After assisting her father with the set up of their stall, she had slipped away to Diagon Alley. With her more frequent trips to London, Alice was becoming more comfortable with its twists and turns than she had been a year ago. Then again, a year ago she had believed being guided around was charming. Oh how wrong she was.

Her first stop was always to the apothecary, for at least if she was discovered by a friend or relative she could easily explain it away as a ingredient finding mission for her mother. It didn't matter that her pockets were empty or that her mother had less knowledge of potions than Alice herself did. The excuse was all that counted in the eyes of the world, or at least rhat was what she hoped to be true.

The apothecarist had smiled knowingly at her and excused himself to the back for a moment upon her arrival. He was never gone for longer than a minute or two, but Alice had stopped in enough times now that he knew she wasn't a thief. In truth, all she wished to do was immerse herself within one of her favorite environments. An enjoyment that soon drew to a close when none other than Cameron Gillenwater stepped into the shop. Worst still, he had thought it appropriate to engage her in a conversation.

"Picking up some ingredients for my Mother," she lied, using her ready made excuse. Her hands were empty and she kept her gaze on a spot behind Cameron, but he couldn't classify her as argumentative this time, which given the way they last parted was really all either of them could hope for.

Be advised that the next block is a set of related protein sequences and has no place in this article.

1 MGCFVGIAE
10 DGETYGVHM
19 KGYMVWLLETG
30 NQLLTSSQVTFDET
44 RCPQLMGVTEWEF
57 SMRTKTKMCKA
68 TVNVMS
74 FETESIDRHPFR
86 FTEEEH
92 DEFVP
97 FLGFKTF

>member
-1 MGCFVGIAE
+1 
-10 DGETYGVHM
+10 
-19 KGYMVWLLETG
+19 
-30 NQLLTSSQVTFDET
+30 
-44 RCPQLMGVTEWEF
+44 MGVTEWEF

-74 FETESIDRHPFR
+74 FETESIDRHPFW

Amazing set by Bee!
[Image: aNalFd.png]
She answered him, which was a step-up compared to their time at school spent pretending the other didn't exist while in close vicinity to each other, but it was almost more awkward now; they didn't have anyone else to turn around and talk to, nobody to pretend to hear calling their name, and nothing to accomplish in a short amount of time (unless Alice was in a rush, which she didn't look to be).

"No luck yet?" he asked, his gaze dropping to her hands, which were empty.

"No," Alice shrugged. She could easily pretend to have investigated the shelves and leave empty handed, but to do so would then mean her escape from home would be significantly shortened. "Well, don't let me keep you. The shop keeper should be back in a moment," Alice then added, offering them both an obvious out of this awkward encounter.

Amazing set by Bee!
[Image: aNalFd.png]
Alice wasn't exactly subtle in her offering of an out, but Cameron wasn't sure how to gracefully exit the conversation without also exiting the Apothecary (which he wasn't sure he could do gracefully, either). So he stayed.

He moved to the counter and peeked through the glass top, looking at some of the more expensive ingredients the shop had to offer. "Did he go to fetch you something?" he asked, all the while wondering why dragon scales cost so damn much,